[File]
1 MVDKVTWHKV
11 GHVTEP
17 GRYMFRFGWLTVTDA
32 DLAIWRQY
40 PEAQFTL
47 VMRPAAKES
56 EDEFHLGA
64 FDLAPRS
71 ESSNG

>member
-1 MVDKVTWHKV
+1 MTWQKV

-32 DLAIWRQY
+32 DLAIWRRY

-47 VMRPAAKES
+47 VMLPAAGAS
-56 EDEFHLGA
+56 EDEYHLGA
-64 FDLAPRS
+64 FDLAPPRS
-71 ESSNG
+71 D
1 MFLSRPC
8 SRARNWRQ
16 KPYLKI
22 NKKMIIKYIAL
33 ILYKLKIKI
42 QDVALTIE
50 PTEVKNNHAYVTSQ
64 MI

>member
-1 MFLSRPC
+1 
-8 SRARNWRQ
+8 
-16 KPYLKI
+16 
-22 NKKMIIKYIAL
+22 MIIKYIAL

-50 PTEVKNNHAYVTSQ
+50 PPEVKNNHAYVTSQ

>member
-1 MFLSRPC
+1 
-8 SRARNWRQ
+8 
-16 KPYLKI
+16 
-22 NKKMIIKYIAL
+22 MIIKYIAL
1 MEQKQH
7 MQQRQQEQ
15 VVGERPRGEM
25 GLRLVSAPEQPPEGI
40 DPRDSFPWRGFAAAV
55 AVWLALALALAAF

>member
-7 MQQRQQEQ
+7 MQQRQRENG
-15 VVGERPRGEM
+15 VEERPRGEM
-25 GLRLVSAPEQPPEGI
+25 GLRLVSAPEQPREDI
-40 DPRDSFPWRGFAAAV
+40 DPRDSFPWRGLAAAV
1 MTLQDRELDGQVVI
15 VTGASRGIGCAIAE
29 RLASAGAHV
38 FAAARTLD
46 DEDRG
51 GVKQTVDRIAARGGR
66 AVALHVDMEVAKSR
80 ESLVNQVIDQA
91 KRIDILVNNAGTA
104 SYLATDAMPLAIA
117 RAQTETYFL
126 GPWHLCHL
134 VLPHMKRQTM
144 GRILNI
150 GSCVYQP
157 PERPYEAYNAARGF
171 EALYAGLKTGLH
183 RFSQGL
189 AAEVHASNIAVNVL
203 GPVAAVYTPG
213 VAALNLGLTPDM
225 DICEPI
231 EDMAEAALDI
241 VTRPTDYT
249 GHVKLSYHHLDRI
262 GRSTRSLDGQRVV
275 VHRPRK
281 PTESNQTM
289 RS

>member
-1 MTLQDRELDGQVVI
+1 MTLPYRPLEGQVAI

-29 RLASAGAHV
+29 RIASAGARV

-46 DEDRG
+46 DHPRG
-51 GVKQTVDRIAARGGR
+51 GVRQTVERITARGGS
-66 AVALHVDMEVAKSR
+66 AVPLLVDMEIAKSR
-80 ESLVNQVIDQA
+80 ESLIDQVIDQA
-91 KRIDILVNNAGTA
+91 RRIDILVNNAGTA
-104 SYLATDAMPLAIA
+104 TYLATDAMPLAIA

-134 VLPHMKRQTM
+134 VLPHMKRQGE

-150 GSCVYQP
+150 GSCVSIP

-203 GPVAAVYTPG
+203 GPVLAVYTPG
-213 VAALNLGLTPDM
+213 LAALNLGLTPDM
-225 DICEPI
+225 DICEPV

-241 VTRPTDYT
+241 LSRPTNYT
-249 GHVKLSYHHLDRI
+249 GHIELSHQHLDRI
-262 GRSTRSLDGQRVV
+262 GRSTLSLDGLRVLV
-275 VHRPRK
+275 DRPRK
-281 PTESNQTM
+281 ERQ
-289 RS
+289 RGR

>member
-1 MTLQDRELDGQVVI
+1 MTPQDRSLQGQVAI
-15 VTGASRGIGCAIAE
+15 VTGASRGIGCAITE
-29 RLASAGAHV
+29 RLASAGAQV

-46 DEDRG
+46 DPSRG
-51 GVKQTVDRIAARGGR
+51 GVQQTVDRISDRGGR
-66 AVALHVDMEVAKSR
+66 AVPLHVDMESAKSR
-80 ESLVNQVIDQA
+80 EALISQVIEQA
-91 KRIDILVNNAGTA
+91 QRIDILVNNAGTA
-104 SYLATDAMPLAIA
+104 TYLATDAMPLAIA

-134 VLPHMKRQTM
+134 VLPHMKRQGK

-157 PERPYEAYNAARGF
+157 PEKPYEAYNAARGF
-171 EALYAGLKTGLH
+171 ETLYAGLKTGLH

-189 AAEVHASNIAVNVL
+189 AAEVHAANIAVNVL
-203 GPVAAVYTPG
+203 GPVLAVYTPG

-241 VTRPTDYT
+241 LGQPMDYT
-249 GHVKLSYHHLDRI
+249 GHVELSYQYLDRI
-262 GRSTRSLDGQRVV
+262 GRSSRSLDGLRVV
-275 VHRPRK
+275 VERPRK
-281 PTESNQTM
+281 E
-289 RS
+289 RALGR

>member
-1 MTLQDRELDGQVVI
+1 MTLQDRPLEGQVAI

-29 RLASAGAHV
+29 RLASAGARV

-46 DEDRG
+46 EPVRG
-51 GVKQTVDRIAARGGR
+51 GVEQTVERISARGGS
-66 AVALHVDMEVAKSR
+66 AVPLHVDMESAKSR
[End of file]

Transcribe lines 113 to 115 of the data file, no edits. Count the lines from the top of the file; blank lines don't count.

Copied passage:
+134 VLPHMKRQGE

-150 GSCVYQP
+150 GSCVSIP